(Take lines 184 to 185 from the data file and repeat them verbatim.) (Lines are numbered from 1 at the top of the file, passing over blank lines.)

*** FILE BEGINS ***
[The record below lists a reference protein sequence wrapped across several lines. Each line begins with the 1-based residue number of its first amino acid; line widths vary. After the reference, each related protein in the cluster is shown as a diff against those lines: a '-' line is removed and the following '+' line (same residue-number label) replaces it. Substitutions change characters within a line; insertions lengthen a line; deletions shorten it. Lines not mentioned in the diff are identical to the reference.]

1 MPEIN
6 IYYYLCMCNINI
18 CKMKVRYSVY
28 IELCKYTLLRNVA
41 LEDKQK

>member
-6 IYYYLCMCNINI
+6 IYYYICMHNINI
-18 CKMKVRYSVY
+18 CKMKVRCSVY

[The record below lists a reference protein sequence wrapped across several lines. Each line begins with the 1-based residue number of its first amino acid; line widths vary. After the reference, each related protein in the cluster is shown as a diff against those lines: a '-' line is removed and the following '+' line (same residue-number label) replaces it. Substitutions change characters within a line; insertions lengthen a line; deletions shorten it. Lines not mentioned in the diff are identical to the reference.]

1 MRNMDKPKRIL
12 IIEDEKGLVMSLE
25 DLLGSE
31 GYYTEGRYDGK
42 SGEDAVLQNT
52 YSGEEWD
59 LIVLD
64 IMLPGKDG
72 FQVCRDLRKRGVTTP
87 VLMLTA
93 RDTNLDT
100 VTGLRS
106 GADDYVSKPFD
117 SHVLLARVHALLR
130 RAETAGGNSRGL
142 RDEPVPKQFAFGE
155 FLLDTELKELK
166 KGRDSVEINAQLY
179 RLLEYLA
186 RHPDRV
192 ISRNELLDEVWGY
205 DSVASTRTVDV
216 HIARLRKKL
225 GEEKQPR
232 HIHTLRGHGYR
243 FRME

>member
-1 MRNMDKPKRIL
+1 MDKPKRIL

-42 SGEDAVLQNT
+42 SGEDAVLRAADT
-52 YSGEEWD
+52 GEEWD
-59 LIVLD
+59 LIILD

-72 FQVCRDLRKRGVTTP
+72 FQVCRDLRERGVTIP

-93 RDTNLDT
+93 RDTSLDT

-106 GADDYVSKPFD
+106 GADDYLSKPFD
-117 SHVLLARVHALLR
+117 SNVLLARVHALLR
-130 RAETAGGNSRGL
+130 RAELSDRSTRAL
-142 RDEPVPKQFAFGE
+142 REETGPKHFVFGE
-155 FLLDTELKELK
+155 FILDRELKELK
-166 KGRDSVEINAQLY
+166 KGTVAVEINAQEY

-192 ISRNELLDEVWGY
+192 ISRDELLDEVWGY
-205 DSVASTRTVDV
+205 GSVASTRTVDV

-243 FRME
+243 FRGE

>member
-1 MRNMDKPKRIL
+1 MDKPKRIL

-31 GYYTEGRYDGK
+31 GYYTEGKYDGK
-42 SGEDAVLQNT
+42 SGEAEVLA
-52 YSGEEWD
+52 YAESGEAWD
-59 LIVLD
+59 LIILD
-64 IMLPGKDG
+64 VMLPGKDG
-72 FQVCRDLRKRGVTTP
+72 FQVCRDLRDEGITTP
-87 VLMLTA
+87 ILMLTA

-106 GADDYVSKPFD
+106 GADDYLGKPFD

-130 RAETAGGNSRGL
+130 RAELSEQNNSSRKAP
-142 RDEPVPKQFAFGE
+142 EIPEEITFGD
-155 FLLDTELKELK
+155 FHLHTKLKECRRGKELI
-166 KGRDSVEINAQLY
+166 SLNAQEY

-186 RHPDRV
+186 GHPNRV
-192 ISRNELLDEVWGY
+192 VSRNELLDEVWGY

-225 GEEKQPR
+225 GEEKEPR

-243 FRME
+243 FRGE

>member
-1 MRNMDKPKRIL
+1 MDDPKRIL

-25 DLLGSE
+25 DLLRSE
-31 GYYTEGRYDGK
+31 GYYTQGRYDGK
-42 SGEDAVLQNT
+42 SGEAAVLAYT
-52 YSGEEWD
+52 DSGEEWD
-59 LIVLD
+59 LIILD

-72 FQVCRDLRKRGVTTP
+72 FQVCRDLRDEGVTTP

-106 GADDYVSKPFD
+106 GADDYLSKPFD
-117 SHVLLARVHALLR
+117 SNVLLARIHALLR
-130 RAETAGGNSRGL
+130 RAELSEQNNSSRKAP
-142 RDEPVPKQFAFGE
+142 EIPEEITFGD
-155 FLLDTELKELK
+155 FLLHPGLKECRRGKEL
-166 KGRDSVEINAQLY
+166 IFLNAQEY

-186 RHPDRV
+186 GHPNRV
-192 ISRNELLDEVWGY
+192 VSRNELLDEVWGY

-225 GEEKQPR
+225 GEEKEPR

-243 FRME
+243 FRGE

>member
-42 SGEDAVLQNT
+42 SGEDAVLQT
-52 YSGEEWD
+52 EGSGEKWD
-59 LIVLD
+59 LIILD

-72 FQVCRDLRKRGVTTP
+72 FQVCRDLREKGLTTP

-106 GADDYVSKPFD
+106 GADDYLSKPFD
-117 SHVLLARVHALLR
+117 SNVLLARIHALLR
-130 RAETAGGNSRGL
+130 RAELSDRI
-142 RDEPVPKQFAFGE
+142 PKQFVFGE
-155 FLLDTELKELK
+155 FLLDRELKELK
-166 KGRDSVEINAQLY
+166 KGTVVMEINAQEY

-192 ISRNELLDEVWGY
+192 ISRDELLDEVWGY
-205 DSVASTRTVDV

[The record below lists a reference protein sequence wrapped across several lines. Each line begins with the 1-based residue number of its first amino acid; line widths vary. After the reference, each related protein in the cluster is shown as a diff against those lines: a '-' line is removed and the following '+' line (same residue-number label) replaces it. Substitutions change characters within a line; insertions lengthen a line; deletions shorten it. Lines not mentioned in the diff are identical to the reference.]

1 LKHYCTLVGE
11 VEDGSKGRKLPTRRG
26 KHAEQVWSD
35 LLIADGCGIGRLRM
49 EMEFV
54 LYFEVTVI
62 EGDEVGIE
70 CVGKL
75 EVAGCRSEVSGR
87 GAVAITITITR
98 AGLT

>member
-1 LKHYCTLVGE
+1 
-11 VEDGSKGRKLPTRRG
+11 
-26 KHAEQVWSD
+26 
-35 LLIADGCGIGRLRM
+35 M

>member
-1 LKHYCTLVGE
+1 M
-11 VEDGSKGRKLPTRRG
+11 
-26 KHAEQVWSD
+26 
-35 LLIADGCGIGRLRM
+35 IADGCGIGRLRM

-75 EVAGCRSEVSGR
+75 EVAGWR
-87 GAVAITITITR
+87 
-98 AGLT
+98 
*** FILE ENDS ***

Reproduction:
+35 M

>member